Operation Flashpoint: Dragon Rising (OFDR) is a tactical shooter video game for Microsoft Windows, PlayStation 3 and Xbox 360 developed by British game developer Codemasters.

It takes place on a semi-fictional island called Skira in May 2011. It is said to be semi-fiction because the island itself is based on a real island off the coast of Alaska. The history behind the island is based on an island off the coast of China, and the name is only fabricated. The game revolves around an imaginary conflict between the Chinese People’s Liberation Army and the US Army. In the story, the US military helped the Russians against the Chinese.

Operation Flashpoint: Dragon Rising is terrifying from many angles. The most important thing is the brutal reality of war. For many years, it has been washed by the belief that all soldiers have regenerative health. When turning around, seeing the enemy, and watching the screen become black, it is quite scary. This is real life, and real life is terrible.

Operation Flashpoint puts you in one of a four-person squadron. You are a member of the US military, in order to liberate Russia, start against the Chinese. A gorgeous introductory film sets a scene, drawing on real-life military conflicts to develop a near-future duel. The single-player campaign is set on 11 amazingly large maps. Based on this, the goal will allow you to wade through mountains and rivers and earn your value in a larger battle scale.

Scale is a disadvantage of “Flash Point”. Although the back of the game box uses “35 miles closer” as a selling point-you will hope it is not the case. Running to the next target along the length of the map may be a real-life military operation-but it will soon become annoying here. This does not help either, and the graphics of the map are so sparse. Although everything looks good from a distance, close proximity to plants and shrubs is far from visually enjoyable, and the low, jagged texture stands out like a thumb in a generally beautiful background scenery.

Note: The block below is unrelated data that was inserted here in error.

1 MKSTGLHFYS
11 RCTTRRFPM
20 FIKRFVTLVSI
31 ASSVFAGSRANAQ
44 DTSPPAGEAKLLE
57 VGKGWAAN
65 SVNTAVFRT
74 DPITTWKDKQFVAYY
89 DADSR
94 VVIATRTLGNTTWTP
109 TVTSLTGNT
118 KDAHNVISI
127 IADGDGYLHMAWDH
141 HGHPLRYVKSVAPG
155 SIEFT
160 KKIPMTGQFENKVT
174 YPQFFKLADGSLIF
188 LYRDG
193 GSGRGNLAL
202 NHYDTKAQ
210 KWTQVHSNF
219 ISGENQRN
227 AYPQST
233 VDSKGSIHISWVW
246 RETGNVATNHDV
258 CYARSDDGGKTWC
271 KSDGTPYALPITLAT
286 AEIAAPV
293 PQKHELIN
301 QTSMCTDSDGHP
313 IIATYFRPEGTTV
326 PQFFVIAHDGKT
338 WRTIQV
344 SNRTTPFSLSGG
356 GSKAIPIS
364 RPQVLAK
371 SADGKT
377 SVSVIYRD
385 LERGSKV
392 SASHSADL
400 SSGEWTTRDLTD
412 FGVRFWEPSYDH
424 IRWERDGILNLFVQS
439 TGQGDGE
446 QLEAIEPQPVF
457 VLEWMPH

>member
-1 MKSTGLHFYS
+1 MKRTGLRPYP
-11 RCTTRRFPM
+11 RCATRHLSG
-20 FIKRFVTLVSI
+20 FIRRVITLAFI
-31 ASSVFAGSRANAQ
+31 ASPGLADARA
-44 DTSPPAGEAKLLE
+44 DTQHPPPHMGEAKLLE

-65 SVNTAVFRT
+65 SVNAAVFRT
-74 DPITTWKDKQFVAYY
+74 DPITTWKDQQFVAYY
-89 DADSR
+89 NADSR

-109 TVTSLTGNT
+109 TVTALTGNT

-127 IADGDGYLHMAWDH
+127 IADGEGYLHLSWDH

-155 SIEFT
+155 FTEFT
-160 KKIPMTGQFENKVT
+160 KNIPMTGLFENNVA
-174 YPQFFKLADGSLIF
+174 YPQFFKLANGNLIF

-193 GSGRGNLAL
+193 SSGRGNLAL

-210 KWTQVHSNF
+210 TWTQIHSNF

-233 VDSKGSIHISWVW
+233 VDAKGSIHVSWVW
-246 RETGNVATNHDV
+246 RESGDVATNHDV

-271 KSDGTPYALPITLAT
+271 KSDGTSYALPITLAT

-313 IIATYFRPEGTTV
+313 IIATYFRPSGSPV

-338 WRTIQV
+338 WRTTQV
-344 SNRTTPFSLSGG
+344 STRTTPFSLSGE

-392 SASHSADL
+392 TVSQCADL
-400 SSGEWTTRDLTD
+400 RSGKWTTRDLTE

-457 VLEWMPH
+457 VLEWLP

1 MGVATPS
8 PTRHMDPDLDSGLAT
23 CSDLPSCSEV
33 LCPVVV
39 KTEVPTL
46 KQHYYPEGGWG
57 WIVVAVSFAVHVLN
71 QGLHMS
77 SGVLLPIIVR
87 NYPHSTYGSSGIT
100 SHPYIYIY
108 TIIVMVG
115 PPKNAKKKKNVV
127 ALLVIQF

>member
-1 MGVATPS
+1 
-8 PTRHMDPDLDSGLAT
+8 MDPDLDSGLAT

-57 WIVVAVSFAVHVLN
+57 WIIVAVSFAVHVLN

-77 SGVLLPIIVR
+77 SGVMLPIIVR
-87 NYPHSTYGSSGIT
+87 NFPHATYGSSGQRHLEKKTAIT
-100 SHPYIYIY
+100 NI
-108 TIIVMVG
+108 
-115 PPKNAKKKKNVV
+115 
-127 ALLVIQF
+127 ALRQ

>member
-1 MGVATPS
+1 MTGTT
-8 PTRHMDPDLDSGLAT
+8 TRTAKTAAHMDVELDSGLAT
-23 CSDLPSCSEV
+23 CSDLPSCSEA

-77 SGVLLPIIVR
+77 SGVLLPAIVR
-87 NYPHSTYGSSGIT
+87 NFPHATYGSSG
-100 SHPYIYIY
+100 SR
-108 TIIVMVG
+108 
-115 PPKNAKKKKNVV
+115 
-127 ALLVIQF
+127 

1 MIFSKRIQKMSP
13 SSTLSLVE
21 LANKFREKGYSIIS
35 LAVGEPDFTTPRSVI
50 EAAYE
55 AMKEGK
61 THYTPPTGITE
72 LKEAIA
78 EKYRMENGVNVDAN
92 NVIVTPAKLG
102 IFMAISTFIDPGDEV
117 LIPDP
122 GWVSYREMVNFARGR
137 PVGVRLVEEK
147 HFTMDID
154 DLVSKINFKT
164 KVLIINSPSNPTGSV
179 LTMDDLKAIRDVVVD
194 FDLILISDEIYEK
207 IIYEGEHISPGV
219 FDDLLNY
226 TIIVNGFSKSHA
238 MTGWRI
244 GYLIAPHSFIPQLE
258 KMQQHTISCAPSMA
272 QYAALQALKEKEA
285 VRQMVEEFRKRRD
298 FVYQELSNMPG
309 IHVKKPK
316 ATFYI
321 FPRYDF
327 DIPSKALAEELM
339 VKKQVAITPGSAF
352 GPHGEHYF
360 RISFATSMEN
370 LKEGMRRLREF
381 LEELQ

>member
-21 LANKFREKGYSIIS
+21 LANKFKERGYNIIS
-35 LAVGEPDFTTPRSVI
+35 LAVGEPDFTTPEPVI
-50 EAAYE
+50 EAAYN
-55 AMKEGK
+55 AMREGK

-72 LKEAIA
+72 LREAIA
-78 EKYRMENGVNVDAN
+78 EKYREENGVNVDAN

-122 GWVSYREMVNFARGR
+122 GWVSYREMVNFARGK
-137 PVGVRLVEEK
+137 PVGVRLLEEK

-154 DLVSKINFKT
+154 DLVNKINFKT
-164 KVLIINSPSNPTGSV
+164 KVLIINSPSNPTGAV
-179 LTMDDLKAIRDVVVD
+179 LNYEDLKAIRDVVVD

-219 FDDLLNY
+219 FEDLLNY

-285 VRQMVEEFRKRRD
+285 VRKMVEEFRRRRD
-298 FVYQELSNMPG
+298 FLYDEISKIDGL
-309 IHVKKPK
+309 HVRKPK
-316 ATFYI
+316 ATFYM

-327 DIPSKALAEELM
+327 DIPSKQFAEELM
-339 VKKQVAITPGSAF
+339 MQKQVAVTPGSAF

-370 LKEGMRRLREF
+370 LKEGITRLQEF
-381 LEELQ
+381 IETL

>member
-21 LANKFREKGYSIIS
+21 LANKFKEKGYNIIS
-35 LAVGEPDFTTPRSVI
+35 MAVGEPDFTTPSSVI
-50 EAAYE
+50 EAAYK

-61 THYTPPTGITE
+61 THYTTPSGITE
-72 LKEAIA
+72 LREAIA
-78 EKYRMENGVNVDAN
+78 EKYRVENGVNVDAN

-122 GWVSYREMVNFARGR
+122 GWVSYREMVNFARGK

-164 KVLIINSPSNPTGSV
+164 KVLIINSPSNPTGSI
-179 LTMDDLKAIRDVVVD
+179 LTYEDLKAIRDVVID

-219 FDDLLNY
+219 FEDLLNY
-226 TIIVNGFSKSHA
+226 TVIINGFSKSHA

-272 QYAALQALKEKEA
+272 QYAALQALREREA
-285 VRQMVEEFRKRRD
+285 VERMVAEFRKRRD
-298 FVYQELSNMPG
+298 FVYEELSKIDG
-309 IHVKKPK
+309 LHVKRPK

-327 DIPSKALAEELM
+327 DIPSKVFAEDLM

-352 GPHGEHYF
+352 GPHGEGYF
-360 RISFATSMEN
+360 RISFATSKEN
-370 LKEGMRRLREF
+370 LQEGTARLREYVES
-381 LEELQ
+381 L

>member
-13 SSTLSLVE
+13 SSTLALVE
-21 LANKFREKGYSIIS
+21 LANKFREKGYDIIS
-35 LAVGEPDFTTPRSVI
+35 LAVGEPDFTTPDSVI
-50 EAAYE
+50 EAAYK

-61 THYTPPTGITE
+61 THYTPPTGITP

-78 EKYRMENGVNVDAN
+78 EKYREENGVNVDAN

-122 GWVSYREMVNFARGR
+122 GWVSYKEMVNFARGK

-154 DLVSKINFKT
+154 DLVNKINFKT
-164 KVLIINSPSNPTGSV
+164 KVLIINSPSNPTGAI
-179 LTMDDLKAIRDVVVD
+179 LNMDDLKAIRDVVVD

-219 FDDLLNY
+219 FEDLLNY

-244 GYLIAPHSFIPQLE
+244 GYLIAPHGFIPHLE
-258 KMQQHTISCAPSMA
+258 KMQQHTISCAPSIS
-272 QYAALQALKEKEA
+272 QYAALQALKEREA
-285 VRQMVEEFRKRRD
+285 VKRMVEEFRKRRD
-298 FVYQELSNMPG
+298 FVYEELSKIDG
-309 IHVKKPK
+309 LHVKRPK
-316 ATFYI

Considering the size of the map – and the layout of the opposing forces – you need to work carefully with your team of four to effectively kill them. Clicking the R1 button will bring up a radial menu that can be used to assign the layout and location of the troops. It may be tedious, but the most important thing is that it can complete the work; it provides an almost strategic element to the program. It is worth noting that when you successfully complete a well-thought-out exercise, you will feel an incredible sense of accomplishment.

Although the difficulty is planned on the compass at the top of the screen, you will never get an indication of the distance, which means that you will continue to scout the enemy’s position without exposing yourself. If you are used to the “Call of Duty” style of breaking in and shooting everything, you will find yourself falling to the ground in a few seconds. In “COD Flashpoint”, everything needs to be planned, and even the slow work of changing weapons is a neat job.


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